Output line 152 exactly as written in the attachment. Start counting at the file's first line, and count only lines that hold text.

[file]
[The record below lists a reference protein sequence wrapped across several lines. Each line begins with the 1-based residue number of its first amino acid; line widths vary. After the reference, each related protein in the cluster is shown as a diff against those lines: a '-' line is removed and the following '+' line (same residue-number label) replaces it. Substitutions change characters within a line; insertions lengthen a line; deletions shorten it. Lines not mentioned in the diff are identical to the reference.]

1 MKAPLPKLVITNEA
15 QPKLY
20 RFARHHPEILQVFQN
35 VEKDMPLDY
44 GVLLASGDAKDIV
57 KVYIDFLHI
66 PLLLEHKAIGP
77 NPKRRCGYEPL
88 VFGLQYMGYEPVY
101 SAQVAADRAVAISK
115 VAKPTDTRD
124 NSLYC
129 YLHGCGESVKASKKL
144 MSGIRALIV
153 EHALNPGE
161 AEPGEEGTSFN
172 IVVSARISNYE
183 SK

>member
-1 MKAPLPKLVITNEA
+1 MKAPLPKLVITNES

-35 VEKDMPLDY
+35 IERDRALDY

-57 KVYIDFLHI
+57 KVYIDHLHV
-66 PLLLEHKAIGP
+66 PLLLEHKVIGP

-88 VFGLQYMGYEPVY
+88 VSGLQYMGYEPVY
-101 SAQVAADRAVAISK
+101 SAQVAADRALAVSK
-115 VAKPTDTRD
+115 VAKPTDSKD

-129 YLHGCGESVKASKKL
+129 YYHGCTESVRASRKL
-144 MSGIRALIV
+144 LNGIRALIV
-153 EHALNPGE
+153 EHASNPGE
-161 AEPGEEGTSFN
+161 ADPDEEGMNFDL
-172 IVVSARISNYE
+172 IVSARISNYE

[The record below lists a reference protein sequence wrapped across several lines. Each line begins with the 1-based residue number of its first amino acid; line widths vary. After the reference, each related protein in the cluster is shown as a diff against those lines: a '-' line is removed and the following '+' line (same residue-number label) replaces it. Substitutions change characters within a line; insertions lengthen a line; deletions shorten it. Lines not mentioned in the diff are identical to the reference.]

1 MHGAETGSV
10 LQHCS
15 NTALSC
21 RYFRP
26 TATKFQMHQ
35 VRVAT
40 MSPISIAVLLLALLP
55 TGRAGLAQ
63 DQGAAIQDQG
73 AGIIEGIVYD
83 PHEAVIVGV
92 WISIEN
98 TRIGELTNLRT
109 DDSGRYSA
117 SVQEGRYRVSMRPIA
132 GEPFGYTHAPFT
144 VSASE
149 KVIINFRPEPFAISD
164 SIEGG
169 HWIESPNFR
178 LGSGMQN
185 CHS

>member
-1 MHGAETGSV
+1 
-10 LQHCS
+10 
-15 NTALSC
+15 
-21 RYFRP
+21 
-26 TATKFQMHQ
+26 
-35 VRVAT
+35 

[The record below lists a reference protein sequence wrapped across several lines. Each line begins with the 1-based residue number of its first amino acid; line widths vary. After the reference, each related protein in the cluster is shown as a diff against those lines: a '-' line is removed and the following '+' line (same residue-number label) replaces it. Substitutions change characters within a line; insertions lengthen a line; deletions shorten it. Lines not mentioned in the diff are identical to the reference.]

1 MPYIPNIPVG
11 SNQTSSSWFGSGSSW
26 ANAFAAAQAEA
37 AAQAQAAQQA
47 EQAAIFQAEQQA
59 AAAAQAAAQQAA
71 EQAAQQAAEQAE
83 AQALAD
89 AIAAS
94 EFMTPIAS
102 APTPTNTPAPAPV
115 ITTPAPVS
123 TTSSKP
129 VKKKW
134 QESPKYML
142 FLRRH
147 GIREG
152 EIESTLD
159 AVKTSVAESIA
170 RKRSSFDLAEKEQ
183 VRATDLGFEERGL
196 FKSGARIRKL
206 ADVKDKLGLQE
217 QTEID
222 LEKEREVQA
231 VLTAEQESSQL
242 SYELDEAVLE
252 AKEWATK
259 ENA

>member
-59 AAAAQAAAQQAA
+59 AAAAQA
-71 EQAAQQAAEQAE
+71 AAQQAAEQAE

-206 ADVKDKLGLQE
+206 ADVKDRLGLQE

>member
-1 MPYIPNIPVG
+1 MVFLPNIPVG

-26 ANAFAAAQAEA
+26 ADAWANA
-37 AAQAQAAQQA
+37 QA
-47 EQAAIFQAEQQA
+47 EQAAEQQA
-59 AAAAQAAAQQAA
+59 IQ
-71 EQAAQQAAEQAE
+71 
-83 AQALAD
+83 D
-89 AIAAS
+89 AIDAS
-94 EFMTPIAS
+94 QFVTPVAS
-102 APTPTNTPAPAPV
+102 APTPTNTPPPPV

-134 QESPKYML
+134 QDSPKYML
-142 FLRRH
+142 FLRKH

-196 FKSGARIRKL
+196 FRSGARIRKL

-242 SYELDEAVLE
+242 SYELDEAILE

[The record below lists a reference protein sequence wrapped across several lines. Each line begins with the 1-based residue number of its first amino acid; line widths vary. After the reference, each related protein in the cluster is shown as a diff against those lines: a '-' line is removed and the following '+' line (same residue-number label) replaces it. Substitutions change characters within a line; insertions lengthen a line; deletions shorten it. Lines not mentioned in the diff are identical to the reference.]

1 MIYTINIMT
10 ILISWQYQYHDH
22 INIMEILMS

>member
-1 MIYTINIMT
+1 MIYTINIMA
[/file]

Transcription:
-1 MIYTINIMT